by Tammy Drennan, NEO Senior Writer 
Michelle Rhee took a lot of flak trying to reform Washington, D.C., schools. Now she's out. The political machine that governs not only the city but its schools has changed gears. The mayor who hired Ms. Rhee lost his primary bid to run again and the new candidate, a pretty sure shoo-in for mayor, isn't interested in keeping the school chancellor, so she resigned. Ms. Rhee hopes, she says, that the reforms she instigated will continue even after she's gone.
This is the way the world of education reform turns. A person who is making a difference is dependent on the politicians in power in order to keep making a difference. Few reformers last long enough to institute permanent turn-arounds.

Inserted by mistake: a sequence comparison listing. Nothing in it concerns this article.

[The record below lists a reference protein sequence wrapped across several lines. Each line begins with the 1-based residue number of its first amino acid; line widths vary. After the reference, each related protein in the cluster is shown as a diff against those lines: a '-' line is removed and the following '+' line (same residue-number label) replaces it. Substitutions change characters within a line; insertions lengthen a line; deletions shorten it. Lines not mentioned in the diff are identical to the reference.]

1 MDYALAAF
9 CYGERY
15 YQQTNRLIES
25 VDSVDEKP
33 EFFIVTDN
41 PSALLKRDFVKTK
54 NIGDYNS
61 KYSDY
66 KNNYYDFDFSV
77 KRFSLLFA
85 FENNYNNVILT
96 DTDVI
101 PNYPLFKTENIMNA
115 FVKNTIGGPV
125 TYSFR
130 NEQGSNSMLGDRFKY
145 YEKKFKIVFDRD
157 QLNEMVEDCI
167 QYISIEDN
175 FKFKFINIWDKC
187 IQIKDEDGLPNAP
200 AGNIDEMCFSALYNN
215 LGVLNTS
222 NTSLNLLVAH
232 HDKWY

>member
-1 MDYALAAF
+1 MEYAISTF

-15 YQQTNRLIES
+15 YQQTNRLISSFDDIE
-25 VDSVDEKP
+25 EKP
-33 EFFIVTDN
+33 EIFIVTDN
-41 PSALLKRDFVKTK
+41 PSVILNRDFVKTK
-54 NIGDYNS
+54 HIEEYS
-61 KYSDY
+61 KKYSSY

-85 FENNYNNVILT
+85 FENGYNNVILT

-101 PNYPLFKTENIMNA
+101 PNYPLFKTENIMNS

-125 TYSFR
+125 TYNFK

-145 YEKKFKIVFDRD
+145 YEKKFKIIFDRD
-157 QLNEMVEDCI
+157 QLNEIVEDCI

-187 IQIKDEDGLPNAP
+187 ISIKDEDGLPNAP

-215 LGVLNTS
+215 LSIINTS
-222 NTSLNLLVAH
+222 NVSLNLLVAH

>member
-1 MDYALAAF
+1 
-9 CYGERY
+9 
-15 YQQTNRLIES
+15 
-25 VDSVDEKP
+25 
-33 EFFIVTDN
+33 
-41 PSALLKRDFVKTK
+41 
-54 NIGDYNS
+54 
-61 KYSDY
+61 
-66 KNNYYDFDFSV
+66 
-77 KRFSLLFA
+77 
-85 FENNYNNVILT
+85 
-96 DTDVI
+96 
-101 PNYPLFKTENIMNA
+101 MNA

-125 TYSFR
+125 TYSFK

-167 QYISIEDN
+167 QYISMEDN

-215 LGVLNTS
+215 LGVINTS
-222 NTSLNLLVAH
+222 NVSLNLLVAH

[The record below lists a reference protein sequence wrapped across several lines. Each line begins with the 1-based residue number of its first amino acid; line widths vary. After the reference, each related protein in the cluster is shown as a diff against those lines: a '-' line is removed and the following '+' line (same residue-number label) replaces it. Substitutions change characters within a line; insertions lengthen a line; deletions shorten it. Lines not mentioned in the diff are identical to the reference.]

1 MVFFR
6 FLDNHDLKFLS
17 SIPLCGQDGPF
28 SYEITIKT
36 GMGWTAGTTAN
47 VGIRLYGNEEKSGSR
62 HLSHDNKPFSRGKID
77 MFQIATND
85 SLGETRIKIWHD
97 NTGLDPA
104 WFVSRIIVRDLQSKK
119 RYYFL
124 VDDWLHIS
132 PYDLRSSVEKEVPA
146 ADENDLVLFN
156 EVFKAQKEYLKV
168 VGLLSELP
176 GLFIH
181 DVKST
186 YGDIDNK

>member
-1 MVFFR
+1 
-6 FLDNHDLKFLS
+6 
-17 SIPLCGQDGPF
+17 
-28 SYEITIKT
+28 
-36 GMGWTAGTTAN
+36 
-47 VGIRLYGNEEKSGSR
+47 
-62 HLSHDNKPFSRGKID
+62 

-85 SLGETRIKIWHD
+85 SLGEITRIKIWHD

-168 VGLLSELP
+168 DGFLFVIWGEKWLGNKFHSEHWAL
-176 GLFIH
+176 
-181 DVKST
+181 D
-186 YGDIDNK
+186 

If education rested in the hands of parents and in the hands of providers who were directly serving parents, the story would be quite different, as it is with most private schools.
It's all about who's in charge. When government is in charge, there is uncertainty and inconsistency. Changes are made based not on what works but on who is in power. When parents are in charge, there is vigilance and accountability.
Whatever we end up doing with these facts, the facts and the natural consequences of them remain true.

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